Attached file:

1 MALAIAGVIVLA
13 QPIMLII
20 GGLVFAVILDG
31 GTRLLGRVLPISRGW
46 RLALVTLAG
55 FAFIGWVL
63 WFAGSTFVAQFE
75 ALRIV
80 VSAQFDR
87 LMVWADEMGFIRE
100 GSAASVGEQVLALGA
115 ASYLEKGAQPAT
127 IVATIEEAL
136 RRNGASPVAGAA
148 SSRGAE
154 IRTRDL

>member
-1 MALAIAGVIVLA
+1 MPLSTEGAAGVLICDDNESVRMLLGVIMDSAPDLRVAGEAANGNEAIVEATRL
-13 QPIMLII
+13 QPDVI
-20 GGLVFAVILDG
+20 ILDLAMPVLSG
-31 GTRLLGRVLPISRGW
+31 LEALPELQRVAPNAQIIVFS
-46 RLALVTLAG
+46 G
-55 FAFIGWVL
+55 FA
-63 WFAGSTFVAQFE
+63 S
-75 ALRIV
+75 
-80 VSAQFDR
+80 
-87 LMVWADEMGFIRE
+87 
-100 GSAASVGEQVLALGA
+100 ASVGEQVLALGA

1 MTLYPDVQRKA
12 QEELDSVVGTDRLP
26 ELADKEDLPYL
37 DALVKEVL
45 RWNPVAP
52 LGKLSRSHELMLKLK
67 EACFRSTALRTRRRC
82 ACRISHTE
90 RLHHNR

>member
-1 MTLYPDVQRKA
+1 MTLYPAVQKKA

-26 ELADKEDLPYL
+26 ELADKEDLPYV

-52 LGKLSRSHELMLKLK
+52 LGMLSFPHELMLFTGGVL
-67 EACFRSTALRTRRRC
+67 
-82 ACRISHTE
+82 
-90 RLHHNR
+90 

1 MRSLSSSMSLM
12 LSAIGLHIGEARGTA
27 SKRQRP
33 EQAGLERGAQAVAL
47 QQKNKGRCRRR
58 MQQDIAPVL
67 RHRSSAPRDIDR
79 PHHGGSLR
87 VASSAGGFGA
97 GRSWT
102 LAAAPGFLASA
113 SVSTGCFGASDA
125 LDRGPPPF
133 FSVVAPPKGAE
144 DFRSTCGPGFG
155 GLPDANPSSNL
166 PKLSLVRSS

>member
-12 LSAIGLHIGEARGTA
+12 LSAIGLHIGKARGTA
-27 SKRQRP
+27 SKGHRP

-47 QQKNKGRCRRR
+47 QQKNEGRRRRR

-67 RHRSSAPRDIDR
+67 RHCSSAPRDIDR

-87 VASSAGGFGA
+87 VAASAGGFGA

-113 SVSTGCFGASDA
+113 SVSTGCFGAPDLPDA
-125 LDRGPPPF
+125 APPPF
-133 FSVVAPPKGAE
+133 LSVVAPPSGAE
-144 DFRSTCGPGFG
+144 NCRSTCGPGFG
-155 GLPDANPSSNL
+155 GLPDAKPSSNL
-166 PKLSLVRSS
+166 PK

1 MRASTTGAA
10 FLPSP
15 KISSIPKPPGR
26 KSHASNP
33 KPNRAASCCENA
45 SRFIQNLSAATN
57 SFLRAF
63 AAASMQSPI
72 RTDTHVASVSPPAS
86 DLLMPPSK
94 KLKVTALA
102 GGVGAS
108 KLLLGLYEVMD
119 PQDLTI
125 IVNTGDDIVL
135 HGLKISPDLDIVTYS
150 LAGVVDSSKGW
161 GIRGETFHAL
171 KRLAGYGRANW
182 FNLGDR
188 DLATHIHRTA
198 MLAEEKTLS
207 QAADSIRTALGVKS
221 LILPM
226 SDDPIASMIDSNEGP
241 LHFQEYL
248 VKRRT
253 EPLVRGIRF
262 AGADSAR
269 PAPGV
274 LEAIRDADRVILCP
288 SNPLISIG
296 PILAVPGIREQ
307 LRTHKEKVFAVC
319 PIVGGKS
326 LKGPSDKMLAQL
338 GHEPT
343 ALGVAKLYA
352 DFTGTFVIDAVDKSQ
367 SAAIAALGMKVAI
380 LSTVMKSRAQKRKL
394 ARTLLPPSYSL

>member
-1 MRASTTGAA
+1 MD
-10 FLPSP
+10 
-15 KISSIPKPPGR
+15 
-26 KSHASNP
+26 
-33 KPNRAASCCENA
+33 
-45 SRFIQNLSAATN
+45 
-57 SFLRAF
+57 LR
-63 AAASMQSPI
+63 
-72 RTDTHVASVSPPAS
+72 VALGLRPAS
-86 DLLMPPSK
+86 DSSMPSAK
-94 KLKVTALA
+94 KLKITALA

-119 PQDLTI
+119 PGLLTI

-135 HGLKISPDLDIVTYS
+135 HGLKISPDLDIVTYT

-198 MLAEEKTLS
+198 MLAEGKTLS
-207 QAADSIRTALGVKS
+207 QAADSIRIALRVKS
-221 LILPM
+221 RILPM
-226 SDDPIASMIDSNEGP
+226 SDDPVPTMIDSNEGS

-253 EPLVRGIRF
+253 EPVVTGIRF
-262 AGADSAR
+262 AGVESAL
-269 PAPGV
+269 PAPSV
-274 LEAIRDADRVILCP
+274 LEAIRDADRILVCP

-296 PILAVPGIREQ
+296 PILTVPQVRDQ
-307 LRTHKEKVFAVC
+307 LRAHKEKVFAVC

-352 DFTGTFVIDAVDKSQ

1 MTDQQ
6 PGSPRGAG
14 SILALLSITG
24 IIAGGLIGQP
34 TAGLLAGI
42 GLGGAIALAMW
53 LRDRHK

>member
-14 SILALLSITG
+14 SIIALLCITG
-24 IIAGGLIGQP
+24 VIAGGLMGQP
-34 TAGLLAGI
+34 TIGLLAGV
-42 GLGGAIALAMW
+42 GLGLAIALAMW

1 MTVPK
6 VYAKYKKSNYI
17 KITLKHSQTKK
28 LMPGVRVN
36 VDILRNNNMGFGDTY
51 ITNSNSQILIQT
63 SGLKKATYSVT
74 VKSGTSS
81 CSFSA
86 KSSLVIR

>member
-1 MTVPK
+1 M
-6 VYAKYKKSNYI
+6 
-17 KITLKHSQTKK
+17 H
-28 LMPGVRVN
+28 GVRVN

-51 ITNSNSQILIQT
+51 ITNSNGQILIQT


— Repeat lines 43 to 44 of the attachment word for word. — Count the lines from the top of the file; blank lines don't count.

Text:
37 DALVKEVL
45 RWNPVAP